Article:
Gold theft: the demise of a wattle

 

By DES NELSON

 

The grader blade of NT Government land developers and camels on airport land are decimating one of The Centre’s most magnificent bushes – in full bloom right now.

 

Acacia murrayana is a fairly ordinary looking small tree until September when it bursts forth into one of the best displays of balls of golden wattle blooms.

 

It is known as Colony Wattle due to its method of forming small stands of plants with a common root system.

 

It grows well in poor sandy soils.

 

Whether the season is good or in drought it will flower each year.

 

For many years it featured, along with Acacia victoriae which produces contrasting pale wattle balls, along the Stuart Highway just south of Alice Springs.

 

Those species formed a dense scrub between the road and the rail line.

 

Their spectacular flowering caused the area to be called “The Golden Mile” although the extent would have been more like two miles.

 

In the 1980s that scrub we had admired so much was destroyed.

 

Some claimed it could be the hideout of undesirables but development played a major part.

 

Underground services passed through the area.

 

Water, telephone, sewerage – all needing to be readily accessed when need arose.

 

So the scrub was cleared. Entirely. Not a remnant remains to show what used to be.

 

The area now resembles park-land but its former floral glory is a memory.

 

Along a road, Colonel Rose Drive which leads from the Stuart Highway to a rural residential area is a three kilometre stretch along which grew a good lot of A. murrayana trees.

 

So residents of the region still enjoyed the annual wattle display.

 

This year it was decided to improve drainage along almost a kilometre of Colonel Rose Drive.

 

All trees and shrubs along that stretch succumbed to the grader blades.

 

It was a part on which had grown some of the most prolific stands of A. murrayana.

 

In paddocks on the other side of the road, camels were introduced.

 

Their numbers varied, up to eight but usually we would count six to be seen at any time.

 

They nibble at A. victoriae and ironwood (Acacia estrophiolata) but have devastated the A. murrayana for which they show a marked preference.

 

When they have grazed the away the easily reached foliage they then break down the branches to strip them.

 

Damaged trees resemble the frames of Native American teepees.

 

It is interesting to note that a study of the diet of beef cattle in Central Australia during the severe 1958-65 drought showed a minimal amount of A. murrayana in the analyses.

 

Today’s observations show that the species is much in favour to camels.

 

An Acacia murrayane in 2009.

 

So far, there is a lesser area of the Colonel Rose Drive untouched.

 

So with that, and some locally scattered trees we can still get a sample of what was once an abundance of wattle blooms.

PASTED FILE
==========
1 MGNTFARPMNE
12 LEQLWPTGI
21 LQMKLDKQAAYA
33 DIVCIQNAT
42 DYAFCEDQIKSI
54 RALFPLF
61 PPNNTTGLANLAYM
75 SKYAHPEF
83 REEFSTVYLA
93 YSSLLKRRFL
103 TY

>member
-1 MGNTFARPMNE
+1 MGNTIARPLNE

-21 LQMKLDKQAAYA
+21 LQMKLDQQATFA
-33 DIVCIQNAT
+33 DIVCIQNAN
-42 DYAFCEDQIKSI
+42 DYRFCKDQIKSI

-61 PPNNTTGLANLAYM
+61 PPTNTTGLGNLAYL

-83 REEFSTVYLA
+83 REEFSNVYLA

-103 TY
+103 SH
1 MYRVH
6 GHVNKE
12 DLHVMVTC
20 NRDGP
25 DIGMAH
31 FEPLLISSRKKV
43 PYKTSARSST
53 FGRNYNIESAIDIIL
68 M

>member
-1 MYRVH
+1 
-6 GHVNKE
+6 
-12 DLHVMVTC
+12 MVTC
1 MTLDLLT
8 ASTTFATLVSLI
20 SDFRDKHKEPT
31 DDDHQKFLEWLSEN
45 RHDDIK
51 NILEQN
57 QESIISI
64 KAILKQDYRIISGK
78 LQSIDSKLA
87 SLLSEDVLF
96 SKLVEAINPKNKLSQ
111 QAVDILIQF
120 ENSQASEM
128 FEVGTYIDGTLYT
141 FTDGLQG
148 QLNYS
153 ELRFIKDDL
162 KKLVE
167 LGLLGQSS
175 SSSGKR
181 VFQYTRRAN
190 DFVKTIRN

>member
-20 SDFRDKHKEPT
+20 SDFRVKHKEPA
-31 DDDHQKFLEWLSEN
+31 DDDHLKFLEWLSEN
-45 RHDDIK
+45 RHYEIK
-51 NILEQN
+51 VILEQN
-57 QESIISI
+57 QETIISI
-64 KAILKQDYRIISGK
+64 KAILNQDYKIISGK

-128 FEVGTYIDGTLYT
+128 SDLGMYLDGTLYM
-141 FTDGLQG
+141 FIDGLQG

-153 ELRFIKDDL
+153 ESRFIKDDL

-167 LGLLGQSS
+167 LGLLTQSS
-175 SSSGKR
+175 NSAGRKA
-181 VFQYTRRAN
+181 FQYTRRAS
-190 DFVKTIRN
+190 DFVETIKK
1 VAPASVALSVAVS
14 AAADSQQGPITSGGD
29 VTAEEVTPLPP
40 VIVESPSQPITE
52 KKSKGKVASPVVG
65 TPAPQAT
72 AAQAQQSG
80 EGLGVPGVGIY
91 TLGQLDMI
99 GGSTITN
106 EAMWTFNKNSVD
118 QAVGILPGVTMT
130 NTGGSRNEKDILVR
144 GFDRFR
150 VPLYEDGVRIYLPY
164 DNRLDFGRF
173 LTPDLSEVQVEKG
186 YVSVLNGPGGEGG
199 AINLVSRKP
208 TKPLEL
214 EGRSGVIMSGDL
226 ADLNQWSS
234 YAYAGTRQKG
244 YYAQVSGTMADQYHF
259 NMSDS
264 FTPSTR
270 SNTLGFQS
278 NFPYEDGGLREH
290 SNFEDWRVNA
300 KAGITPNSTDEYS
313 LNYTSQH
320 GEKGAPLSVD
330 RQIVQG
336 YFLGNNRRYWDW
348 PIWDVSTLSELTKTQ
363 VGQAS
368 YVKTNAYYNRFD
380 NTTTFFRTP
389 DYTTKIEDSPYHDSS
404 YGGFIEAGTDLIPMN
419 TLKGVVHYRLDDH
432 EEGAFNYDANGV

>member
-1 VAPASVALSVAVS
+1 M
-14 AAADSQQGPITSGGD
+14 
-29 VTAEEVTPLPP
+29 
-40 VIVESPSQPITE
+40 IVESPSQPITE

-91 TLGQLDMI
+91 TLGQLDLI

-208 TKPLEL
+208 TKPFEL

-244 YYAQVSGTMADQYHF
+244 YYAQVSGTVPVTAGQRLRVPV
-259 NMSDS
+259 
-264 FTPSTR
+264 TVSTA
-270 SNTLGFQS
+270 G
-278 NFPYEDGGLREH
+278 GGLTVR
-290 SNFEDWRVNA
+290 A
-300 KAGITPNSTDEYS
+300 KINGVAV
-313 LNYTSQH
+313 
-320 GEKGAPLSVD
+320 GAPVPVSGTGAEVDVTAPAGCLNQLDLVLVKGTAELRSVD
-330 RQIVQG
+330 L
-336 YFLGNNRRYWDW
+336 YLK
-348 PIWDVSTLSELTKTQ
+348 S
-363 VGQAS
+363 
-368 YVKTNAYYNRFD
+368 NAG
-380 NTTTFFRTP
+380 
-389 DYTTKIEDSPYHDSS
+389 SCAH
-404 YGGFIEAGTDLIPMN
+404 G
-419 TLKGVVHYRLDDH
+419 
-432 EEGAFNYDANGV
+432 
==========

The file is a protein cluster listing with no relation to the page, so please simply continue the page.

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One Comment (starting with the most recent)

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  1. Trevor Shiell
    Posted October 7, 2019 at 3:46 pm

    Interesting observation. Apart from camel grazing, there is a world of science which has been ignored to our detriment.
    I wonder when it will dawn on pollies that there are huge economic opportunities underlying what has been lost at that site.
    Commercial interests in SA are farming both of these species of Acacia (and our Caparis, and bush tomato) both for soil enrichment (being legumes), shelter and now seed production for high value bush food.
    Prior to that much of the research into the economic potential of these species has been underway in North Africa and India for quite a few years, while we think only of houses, and grader blades.
    The soil science of these species is a huge economic goldmine but once more ignored by Governments which have ignored or are ignorant of the science involved.
    A WA university has been researching desert Michorriza and native desert legumes for years to improve soil fertility.
    Mention that word (Michoriza) to the pollies and you get a huge yawn.
    There are other things that could have provided a lot of opportunities here but are ignored.
    What is it about native Cyprus pine, for example, that repels termites?
    No one bothers to ask and yet research into that would save us millions and create research opportunities, and jobs.
    Animal pheromones to control their feral numbers? No one seems to notice their effects on feral animals and use their behaviour to aggregate and control them.
    This is used on other animals (fruit fly, etc) but never contemplated here.
    Have they ever been charged by a boar intent on mating? Or a herd of 1000 camels charged with hormones and pheromones?
    Scientific ignorance or just plain ignorance amongst politicians who see only new houses the same as everywhere else, and grader blades. All of these and others could have been the basis of a completely new set of industries here, but sadly have set up elsewhere. Sad!

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